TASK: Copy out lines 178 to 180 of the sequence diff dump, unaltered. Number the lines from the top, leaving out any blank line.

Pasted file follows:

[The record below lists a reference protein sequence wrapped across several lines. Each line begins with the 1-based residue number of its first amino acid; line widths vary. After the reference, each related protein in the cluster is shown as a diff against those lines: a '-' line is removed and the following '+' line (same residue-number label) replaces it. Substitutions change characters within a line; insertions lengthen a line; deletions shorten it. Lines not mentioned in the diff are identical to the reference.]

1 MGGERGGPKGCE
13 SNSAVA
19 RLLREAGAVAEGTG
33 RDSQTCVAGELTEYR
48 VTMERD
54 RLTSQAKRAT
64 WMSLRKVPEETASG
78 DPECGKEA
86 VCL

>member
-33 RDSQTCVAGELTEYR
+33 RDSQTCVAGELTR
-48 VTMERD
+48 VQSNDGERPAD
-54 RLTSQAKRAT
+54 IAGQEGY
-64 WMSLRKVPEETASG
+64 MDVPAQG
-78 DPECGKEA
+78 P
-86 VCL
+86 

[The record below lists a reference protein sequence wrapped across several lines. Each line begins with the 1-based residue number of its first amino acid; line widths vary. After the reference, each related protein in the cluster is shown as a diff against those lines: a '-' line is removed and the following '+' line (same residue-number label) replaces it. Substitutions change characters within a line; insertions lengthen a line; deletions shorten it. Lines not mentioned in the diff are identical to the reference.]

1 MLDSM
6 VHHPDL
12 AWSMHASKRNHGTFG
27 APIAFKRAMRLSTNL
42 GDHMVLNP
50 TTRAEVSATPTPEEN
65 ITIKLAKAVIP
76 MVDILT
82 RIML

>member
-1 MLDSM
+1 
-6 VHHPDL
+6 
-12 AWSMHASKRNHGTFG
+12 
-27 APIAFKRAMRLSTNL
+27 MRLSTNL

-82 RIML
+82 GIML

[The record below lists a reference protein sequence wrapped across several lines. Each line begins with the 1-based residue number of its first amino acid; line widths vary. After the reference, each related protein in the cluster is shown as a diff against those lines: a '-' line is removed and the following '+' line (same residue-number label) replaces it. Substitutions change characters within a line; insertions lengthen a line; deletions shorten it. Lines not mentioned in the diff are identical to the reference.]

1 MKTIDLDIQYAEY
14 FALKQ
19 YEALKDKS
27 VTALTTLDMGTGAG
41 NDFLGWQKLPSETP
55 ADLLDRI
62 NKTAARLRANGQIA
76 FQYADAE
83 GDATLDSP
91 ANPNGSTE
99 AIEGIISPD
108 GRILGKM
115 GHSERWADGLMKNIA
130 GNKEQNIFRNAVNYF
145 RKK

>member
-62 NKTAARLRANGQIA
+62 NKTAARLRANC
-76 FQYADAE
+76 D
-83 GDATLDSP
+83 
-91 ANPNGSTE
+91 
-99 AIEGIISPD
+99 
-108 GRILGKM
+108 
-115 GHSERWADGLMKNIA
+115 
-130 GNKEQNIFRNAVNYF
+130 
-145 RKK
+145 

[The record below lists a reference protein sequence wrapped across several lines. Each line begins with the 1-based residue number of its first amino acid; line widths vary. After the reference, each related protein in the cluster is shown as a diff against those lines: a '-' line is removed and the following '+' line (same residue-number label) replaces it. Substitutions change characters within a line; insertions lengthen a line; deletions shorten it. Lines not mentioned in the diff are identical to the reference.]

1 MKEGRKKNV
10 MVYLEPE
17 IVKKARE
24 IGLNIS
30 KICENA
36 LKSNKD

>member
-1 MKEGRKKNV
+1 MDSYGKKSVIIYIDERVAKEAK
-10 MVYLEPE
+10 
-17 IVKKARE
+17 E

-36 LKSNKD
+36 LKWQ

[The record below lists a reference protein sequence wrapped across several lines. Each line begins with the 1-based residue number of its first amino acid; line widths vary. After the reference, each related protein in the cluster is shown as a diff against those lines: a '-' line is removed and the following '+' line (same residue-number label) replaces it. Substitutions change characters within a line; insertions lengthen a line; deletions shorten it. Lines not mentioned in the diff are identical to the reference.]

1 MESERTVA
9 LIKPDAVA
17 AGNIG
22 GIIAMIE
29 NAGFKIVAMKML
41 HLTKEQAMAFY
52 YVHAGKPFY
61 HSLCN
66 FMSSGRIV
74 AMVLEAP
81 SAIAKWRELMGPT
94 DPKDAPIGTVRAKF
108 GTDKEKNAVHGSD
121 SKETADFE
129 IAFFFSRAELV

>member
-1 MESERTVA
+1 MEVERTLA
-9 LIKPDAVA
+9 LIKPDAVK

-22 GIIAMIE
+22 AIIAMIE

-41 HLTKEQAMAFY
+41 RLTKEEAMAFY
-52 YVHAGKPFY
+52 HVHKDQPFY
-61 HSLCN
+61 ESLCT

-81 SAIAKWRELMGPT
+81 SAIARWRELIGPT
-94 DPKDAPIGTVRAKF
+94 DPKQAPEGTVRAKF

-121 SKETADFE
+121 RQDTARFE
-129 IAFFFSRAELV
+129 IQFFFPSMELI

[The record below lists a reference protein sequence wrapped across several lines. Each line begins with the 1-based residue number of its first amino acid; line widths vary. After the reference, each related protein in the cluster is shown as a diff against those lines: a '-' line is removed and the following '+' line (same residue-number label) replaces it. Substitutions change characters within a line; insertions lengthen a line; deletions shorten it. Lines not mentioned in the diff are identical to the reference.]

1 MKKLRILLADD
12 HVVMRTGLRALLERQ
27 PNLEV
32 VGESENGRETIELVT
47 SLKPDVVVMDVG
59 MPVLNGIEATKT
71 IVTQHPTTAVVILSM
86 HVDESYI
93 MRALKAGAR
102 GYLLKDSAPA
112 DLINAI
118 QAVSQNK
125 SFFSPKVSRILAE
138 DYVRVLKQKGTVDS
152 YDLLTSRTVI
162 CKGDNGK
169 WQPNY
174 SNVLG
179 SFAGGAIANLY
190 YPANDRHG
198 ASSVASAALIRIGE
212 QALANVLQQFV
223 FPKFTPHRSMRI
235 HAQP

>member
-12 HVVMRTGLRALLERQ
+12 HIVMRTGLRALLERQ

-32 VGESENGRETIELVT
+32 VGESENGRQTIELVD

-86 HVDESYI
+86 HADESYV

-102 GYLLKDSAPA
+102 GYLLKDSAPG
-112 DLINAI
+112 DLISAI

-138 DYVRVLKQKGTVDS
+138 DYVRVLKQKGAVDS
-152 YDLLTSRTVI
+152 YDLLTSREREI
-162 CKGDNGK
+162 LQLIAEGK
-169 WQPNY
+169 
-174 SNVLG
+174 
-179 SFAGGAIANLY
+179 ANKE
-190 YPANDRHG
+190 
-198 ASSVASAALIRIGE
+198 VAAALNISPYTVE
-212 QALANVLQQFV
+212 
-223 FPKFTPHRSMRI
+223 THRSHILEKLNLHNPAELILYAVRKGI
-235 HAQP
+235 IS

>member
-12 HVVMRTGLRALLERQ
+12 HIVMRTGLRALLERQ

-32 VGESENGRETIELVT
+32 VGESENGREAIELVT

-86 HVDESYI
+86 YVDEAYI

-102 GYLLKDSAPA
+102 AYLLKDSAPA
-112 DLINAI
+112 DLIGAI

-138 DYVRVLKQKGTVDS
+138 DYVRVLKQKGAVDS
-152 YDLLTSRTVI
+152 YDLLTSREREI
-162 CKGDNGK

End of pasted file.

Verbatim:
+174 
-179 SFAGGAIANLY
+179 ANKE